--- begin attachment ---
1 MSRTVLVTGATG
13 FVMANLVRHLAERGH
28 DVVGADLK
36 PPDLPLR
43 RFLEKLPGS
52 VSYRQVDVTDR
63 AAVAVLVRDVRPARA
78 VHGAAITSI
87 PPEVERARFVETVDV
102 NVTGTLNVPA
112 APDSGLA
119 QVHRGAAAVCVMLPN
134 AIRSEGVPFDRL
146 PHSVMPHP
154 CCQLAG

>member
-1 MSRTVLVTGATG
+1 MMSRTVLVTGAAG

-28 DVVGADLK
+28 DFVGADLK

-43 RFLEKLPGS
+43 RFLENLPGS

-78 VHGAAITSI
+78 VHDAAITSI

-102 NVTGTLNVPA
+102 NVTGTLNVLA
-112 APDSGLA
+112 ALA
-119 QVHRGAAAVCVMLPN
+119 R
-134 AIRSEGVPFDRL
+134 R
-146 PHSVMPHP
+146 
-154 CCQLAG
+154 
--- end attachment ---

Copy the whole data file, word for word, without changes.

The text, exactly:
1 MSRTVLVTGATG
13 FVMANLVRHLAERGH
28 DVVGADLK
36 PPDLPLR
43 RFLEKLPGS
52 VSYRQVDVTDR
63 AAVAVLVRDVRPARA
78 VHGAAITSI
87 PPEVERARFVETVDV
102 NVTGTLNVPA
112 APDSGLA
119 QVHRGAAAVCVMLPN
134 AIRSEGVPFDRL
146 PHSVMPHP
154 CCQLAG

>member
-1 MSRTVLVTGATG
+1 MMSRTVLVTGAAG

-28 DVVGADLK
+28 DFVGADLK

-43 RFLEKLPGS
+43 RFLENLPGS

-78 VHGAAITSI
+78 VHDAAITSI

-102 NVTGTLNVPA
+102 NVTGTLNVLA
-112 APDSGLA
+112 ALA
-119 QVHRGAAAVCVMLPN
+119 R
-134 AIRSEGVPFDRL
+134 R
-146 PHSVMPHP
+146 
-154 CCQLAG
+154 